Sweet Redemption for Lidge as Phils Go up 2-1

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    NEWSLETTERS

    Getty Images
    Shane Victorino #8 (C) and Brad Lidge #54 (R) of the Philadelphia Phillies celebrate their 6-5 win with teammates against the Colorado Rockies in Game Three of the NLDS during the 2009 MLB Playoffs at Coors Field on October 11, 2009 in Denver, Colorado.

    It was so chilly the players' breaths swirled around them like smoke as the mercury dipped into the 20s, but between frosty breaths on the mound, Brad Lidge came out of the bullpen in the ninth, warmed to the challenge and erased a season of frustration.
          
    Philadelphia's beleaguered closer stranded runners at first and second when he retired Troy Tulowitzki on a flyball for the final out. The defending World Series champs beat the Rockies 6-5 in Game 3, taking a 2-1 lead in the best-of-five series.

    "When the postseason starts, it's a completely clean slate,'' said Lidge, who is from Denver. "It's definitely a treat to be able to play here right now, get a chance to pitch in front of family and friends."

    The save was sweet redemption for Lidge. He converted all 48 save chances last year, capped when he struck out Tampa Bay's
    Eric Hinske in Game 5 to clinch the Phillies' World Series title. But he lost his perfect touch this season -- he led the majors with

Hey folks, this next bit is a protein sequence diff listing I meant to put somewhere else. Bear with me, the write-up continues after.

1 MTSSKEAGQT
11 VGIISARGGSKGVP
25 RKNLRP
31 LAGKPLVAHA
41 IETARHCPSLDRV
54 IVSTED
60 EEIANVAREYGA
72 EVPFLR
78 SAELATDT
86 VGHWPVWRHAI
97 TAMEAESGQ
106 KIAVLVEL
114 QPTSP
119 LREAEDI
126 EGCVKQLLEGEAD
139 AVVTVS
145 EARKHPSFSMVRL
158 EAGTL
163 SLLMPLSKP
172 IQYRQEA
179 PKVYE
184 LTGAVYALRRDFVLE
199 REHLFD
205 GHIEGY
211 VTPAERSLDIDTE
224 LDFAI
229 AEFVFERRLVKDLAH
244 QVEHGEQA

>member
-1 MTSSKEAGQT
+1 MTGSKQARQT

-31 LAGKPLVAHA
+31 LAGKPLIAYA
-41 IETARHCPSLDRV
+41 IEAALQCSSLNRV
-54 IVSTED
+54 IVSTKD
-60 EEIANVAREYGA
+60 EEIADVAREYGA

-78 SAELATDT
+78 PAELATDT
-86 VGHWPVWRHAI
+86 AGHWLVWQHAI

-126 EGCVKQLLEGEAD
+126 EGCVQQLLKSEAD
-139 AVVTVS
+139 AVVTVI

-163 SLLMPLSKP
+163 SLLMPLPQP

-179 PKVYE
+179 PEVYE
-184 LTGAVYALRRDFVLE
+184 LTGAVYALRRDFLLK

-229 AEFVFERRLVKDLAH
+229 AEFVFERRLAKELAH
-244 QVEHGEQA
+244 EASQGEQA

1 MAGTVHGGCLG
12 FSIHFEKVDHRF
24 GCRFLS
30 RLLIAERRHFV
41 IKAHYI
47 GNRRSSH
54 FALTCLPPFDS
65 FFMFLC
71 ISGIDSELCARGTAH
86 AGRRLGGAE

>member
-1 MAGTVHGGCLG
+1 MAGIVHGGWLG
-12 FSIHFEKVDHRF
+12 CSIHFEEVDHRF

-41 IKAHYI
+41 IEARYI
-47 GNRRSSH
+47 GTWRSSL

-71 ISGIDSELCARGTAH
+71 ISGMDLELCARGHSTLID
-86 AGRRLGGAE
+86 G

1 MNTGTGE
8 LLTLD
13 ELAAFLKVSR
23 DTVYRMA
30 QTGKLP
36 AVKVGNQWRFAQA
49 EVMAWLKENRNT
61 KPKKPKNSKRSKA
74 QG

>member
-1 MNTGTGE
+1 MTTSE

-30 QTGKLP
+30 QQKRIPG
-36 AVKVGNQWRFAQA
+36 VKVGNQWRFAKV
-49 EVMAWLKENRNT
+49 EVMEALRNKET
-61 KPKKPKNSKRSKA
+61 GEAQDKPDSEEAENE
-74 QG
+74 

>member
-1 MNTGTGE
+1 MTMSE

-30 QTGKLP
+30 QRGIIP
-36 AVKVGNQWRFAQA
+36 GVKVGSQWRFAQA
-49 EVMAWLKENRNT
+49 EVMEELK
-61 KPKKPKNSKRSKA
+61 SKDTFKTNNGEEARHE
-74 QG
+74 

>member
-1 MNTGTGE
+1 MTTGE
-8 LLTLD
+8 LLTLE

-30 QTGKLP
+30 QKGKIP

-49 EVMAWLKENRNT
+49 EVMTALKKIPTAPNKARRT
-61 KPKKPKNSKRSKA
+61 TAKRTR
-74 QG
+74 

11 blown saves, went 0-8 with a 7.21 ERA and briefly lost his job in September.

    Lidge Back to His Old Self

    [PHI] Lidge Back to His Old Self
    Phillies closer Brad Lidge talks about the cold weather, his hometown Denver and how he ended the game. He was back to his old self again in Game 3.

    "He's had ups and downs,'' Howard said. "Right now he's here to finish games. That's what matters. I was glad to see him out there.''

    Ryan Howard's sacrifice fly in the top of the ninth scored Jimmy Rollins with the tiebreaking run.

    Phils Fans Brave Frigid Game 3

    [PHI] Phils Fans Brave Frigid Game 3
    Faithful Phillies fans brave cold Denver weather to root for the hometown team.

    The temperature was a crisp 35 degrees when the game started. That tied a record for the coldest game on record set when Cleveland hosted Florida in Game 4 of the 1997 World Series. Phillies manager Charlie Manuel was the Indians' hitting coach.
          
    "Once the game started, I didn't get cold at all,'' Manuel said. "I figured the guys on the field didn't if I didn't. I'm standing in the dugout. Of course, there was a heater there. But I was standing behind the heater. That's how smart I am.''

    The Phils can wrap it up tonight. Game 1 winner Cliff Lee starts against Rockies ace Ubaldo Jimenez at 6:07 p.m.